Every brand must have a corporate image that can be summarized in a logo. Something that, at a glance, can be directly identified with the product offered or advertised. Logos such as Adidas, Nike, Mercedes Benz ... All of them are part of popular iconography: they are already part of our culture and have come to mean more than the simple product: they offer brand values, whether they are luxury, improvement or physical well-being .
Bluetooth, Viking King and Wireless Connection System
Many of these logos have very basic and simple origins: simply modifying their initial letter, or creating a stroke that symbolizes the use of the product. But there are other logos whose origin is surprising and very curious: this is the case of the Bluetooth logo, the wireless connection created by Ericsson, IBM, Intel, Nokia and Toshiba whose name is also worthy of reference. Bluetooth turns out to be the surname of a Viking king, Harald Bluetooth, whose history bears 'similarities' to the wireless connection he named.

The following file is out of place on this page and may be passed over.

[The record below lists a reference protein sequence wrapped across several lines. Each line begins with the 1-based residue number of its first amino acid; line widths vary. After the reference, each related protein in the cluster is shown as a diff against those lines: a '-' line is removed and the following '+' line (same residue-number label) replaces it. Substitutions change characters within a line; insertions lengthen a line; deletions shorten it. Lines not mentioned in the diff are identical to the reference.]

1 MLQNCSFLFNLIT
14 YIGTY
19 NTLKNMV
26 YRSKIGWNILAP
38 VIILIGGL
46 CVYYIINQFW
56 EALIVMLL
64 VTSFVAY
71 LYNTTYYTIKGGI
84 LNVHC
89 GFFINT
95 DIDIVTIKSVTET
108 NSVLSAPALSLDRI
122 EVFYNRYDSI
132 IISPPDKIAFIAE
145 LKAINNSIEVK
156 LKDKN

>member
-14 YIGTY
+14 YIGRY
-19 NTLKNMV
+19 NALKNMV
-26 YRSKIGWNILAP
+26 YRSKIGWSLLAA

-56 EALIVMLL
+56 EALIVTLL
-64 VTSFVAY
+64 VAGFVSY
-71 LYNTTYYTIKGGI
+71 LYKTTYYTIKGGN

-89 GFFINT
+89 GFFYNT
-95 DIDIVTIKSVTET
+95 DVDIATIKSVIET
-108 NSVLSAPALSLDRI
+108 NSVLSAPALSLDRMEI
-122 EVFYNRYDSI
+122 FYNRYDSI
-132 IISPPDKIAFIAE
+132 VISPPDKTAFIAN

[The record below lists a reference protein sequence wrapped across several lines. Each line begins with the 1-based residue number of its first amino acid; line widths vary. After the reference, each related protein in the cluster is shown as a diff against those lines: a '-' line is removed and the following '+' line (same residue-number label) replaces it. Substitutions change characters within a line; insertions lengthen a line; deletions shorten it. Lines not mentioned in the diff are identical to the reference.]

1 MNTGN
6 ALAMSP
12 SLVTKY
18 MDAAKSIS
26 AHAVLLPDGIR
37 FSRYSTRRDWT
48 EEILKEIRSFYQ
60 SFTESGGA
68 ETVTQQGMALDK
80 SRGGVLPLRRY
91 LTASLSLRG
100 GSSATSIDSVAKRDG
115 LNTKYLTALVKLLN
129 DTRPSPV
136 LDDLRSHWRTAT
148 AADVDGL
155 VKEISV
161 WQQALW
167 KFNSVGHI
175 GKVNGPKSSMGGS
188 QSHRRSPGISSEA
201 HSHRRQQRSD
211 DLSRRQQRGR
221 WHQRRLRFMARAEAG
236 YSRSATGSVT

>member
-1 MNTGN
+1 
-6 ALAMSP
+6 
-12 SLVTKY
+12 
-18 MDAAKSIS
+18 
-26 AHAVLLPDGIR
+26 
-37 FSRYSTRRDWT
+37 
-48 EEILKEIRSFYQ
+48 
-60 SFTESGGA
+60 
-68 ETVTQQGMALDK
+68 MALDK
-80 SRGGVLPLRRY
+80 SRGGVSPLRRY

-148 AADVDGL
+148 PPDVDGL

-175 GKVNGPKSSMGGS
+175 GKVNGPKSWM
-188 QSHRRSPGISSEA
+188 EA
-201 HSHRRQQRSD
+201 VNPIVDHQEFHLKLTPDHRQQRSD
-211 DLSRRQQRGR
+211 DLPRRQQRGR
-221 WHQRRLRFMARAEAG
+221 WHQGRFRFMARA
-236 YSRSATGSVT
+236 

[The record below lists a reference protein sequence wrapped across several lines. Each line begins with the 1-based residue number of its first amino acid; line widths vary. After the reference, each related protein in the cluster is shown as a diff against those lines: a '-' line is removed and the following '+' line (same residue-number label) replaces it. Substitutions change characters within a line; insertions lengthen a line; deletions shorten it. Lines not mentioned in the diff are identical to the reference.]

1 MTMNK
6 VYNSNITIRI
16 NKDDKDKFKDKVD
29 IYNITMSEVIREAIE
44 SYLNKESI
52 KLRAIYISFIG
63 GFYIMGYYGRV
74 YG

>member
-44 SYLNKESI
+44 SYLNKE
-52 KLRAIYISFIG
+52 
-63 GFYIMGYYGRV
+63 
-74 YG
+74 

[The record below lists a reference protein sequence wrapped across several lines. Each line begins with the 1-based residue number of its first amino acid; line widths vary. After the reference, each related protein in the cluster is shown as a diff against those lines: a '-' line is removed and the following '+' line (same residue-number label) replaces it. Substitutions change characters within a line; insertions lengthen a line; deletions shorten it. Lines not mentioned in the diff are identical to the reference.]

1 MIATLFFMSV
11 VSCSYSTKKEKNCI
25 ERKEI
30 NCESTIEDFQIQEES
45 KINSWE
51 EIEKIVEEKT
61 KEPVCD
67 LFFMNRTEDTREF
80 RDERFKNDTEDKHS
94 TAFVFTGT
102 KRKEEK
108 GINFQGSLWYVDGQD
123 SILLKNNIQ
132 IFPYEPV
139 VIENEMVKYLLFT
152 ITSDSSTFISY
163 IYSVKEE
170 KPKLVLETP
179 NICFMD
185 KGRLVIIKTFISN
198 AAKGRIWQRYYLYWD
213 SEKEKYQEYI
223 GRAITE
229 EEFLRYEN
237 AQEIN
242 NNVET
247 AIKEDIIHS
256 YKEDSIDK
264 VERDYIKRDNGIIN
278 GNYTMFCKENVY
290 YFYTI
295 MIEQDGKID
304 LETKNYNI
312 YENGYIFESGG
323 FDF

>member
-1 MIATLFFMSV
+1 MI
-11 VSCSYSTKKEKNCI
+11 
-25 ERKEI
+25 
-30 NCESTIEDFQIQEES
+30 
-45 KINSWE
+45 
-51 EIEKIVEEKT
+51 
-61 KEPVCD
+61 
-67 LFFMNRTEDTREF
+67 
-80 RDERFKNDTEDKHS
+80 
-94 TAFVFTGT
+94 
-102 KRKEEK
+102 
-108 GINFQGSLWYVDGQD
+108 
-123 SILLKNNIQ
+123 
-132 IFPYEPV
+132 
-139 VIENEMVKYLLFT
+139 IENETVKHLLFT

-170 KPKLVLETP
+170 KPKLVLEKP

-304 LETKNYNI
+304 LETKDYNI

Harald Bluetooth, a Viking King, united parts of Denmark and Norway.
The bluetooth logo is a H and B in old Viking runes. pic.twitter.com/5Z2fYB3kjH
- RΛMIN NΛSIBOV (@RaminNasibov) March 14, 2018
Harald Bluetooth (actually Harald Blatand, a large, dark man who, when he switched to English, underwent the transformation to Bluetooth, blue tooth) was a Viking king who managed to bring together the different Viking , Danish and Norwegian tribes , under the same religion: the Christian. He was king of Denmark and Norway from 958 and 970 respectively. He reigned until his death in 986.
Therefore, the name of Bluetooth is not in vain: Jim Kardach, a computer engineer at Intel, was trying to develop a new wireless connection between laptops and, for this, he enlisted the help of 4 companies: a help that soon began to limp due to the misgivings of the various brands. On the one hand, Ericsson and Nokia did not trust each other; Toshiba and IBM, exactly the same. That is why Kardach had to 'unify' under the same 'religion' (the creation of the wireless connection) to calm things down.
And the logo? Well, the translation of H and B (Haral Bluetooth) into the language of the runes. In the runic alphabet, H comes from Hagall and B comes from Berkana. The union of the two runes, a vertical stick crossed by an X and a pointed B, forms what we all know as the Bluetooth logo.